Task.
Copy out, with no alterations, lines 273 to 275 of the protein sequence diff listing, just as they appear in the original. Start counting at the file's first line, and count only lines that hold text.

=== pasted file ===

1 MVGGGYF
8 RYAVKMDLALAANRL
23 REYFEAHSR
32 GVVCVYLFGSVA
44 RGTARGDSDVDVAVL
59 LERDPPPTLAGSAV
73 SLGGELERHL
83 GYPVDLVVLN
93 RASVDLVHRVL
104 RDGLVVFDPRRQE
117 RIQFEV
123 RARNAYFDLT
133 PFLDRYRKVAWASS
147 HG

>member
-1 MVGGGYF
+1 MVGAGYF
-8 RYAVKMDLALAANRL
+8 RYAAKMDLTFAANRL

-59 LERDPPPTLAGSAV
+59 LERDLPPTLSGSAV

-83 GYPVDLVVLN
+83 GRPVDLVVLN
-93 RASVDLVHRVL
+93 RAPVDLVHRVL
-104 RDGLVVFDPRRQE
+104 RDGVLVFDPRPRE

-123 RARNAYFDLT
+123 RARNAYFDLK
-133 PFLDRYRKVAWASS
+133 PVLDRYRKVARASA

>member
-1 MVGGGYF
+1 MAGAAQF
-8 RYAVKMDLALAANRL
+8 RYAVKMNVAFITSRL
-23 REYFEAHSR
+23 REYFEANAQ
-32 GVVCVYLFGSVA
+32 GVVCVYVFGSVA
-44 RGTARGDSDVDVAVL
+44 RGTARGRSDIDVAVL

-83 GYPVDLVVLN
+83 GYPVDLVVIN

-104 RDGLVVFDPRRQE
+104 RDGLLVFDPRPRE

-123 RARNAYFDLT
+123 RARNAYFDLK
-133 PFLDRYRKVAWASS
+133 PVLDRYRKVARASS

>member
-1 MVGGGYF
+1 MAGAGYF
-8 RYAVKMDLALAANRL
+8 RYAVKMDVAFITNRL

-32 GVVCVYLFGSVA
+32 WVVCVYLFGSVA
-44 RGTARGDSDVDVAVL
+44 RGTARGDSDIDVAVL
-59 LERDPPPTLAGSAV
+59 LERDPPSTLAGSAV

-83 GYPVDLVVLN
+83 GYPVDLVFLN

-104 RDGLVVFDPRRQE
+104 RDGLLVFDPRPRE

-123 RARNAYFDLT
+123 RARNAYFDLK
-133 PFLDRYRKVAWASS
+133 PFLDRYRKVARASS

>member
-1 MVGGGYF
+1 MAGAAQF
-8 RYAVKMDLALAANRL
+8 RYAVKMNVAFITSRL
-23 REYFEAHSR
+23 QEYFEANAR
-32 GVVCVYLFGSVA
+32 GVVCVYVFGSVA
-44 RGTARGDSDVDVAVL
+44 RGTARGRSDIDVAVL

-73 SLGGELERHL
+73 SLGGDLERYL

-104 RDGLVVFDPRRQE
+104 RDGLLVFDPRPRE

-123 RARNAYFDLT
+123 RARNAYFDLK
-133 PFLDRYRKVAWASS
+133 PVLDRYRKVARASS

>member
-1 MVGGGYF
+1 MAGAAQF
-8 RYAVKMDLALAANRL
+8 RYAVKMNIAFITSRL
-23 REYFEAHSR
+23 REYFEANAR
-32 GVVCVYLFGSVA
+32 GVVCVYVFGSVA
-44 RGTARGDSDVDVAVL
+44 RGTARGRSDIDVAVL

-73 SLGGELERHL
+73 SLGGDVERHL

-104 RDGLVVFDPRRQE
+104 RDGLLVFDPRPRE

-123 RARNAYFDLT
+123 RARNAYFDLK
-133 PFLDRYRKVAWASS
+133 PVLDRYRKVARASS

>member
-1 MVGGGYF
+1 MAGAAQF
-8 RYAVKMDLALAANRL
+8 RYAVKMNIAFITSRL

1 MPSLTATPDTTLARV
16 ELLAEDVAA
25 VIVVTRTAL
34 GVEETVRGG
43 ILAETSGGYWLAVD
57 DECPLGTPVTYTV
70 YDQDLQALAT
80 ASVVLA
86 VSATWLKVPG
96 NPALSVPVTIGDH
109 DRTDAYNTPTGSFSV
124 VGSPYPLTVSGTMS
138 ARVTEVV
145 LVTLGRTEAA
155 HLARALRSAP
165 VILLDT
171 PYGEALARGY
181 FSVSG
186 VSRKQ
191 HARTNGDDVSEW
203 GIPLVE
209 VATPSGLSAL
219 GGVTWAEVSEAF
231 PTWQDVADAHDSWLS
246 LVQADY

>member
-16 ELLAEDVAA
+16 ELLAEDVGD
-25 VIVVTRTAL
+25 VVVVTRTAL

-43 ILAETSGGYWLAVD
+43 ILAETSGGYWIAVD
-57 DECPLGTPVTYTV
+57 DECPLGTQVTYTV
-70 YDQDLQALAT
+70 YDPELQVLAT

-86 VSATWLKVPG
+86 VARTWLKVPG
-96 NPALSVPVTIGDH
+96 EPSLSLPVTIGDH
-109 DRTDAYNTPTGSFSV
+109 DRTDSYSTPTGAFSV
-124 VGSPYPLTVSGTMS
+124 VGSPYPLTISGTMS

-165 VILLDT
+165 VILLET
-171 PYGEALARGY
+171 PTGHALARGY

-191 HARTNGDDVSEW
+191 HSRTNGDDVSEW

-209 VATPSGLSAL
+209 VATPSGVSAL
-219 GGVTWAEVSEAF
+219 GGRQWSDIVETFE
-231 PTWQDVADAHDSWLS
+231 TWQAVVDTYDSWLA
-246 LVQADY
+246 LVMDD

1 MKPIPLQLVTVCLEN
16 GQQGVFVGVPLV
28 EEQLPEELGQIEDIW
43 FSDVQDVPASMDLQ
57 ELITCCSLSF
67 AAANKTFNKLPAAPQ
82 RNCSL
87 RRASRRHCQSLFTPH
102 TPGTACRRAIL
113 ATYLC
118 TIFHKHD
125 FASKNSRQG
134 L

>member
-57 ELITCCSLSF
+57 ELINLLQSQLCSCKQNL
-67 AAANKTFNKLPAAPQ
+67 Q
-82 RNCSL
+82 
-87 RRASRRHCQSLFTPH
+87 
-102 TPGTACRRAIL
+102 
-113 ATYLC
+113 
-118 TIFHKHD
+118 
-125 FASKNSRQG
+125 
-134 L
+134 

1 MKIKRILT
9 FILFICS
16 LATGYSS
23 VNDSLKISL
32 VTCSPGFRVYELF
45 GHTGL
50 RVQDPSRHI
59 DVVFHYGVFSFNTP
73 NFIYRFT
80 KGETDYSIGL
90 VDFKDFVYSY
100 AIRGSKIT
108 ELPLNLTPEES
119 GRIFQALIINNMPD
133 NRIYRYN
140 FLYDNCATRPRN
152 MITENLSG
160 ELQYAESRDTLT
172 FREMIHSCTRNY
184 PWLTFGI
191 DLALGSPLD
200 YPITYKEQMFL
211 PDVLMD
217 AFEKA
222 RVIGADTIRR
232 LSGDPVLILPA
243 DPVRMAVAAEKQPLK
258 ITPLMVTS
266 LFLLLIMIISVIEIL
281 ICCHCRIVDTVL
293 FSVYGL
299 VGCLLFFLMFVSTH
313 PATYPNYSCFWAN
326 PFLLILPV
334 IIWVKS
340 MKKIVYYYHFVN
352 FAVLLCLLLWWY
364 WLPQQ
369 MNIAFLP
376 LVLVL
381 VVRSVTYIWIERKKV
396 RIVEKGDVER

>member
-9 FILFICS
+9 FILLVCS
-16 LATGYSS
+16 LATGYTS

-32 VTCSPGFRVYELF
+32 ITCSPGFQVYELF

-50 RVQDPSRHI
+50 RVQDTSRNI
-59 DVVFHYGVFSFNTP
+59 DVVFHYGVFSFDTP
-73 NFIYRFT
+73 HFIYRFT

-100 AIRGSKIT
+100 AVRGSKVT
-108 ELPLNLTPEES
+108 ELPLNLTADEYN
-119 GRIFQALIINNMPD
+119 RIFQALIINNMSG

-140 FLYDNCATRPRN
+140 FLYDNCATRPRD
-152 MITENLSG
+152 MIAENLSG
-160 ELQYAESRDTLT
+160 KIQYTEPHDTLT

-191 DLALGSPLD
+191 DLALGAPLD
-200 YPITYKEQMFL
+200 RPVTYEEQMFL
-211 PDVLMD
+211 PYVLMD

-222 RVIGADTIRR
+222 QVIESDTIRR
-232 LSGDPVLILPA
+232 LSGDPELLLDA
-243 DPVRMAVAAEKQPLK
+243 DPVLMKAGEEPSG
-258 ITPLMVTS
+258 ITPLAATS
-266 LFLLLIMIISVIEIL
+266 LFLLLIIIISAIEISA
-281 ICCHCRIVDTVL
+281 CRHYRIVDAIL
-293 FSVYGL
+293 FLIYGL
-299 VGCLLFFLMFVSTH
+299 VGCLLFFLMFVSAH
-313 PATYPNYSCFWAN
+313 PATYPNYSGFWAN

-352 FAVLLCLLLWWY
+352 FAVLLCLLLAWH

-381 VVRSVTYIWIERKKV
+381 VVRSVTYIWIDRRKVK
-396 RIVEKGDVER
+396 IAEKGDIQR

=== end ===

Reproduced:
+200 RPVTYEEQMFL
-211 PDVLMD
+211 PYVLMD